Many of the healthcare heroes who work tirelessly to get lifesaving vaccines to as many children as possible are also mothers. In addition to caring for their patients, they also care for their children. One such inspiring woman is Emily Cheptoek, Principal Nursing Officer at the Ministry of Health in Uganda, who works with the Uganda Immunization program.
I met Emily in Uganda when she joined the Shot@Life team for a meeting at the Ministry of Health in Kampala and then traveled into more rural areas to observe the rollout of the Rotavirus vaccine. During our travels, she told me about her children. She is the mom of 18-year-old Paul, 14-year-old Esther, 11-year-old Anne and 8-year-old Peter. Emily recently shared with me how her roles as Principal Nursing Officer and mom intersect and impact her perspective.
Importance of Vaccination
“Vaccination is the most important gift a mother can give to her child.” she told me.
She said that her appreciation of vaccines increased quite a bit after she had children. All her children have been vaccinated on schedule, and as a result, she said that they have been healthy and she has not had to take off work to care for a child sick with a vaccine-preventable disease.
“Being a mom and a healthcare professional has been of great advantage to me because I understand the importance of vaccination,” she said, adding, “This care extends to my day to day activities in the profession of participating in planning to ensure every child in Uganda gets immunized against vaccine-preventable diseases.”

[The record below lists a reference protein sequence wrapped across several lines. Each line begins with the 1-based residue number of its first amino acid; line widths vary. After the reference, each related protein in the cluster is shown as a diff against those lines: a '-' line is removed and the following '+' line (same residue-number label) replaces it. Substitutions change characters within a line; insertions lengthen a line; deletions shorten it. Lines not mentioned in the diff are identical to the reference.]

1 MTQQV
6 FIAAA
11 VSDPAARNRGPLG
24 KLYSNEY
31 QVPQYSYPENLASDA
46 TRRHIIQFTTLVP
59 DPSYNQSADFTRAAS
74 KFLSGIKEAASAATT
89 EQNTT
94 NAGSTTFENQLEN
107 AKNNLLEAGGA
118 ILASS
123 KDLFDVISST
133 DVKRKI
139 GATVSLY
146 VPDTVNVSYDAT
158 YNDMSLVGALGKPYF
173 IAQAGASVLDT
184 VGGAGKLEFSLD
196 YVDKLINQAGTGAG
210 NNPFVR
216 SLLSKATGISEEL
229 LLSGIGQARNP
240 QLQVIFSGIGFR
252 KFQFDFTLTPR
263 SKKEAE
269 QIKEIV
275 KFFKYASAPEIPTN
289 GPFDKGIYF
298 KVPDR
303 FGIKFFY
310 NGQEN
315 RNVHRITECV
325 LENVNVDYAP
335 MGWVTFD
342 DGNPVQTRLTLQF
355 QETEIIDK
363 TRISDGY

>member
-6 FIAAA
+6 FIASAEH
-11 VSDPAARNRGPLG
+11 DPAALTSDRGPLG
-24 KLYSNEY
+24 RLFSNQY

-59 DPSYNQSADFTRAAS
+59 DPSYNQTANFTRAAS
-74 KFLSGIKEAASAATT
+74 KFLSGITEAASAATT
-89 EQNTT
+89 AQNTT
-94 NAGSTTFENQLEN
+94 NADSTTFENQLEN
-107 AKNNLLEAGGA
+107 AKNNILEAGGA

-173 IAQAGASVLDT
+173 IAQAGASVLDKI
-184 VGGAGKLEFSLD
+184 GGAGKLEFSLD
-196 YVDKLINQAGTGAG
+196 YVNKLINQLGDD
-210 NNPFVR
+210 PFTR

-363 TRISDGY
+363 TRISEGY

Cheptoek is not alone. As she told me, ““No mother would want to expose their child to immunizable diseases.”
Making progress and overcoming obstacles
Cheptoek reported that the stocks of vaccines have been adequate thanks to the support of Gavi, which supplements the Ugandan government’s efforts. In addition, she said the introduction of the rotavirus vaccine “was well-celebrated in Uganda.”
“Being a low-income economy, many families live under poor conditions that predispose children to recurrent infections from rotavirus diarrhea leading to severe dehydration and death when not properly managed. Every household with children has, at any one time, had to nurse a child suffering from diarrhea,” she said. “The vaccine was welcomed wholly by mothers in Uganda. So far, the diarrhea incidence among children has reduced as testified by some mothers.” That’s fantastic news!
Challenges still exist, however, that make it difficult for mothers in Uganda to fully vaccinate all their children. Cheptoek said from her perspective, the biggest obstacles include long distances they have to travel to reach a clinic and lack of transportation to make that journey.
Healthcare workers in Uganda are trying to address those challenges by combining some antigens into the same injection and giving multiple vaccines at the same time to reduce the number of injections and trips to the clinic that moms must make with their little ones. “This arrangement is friendly for mothers as they plan for only one visit every month given,” she said.
Celebrating mothers in Uganda
When I celebrate Mother’s Day this year, I’ll be thinking of Emily. I asked her if Mother’s Day is celebrated in Uganda, and Cheptoek told that me it is not widely celebrated and those who observe it are typically those who have lived abroad at some point. She said that a bigger event is International Women’s Day on March 8 every year. She also said, “Individuals celebrate their mothers privately on their birthdays.”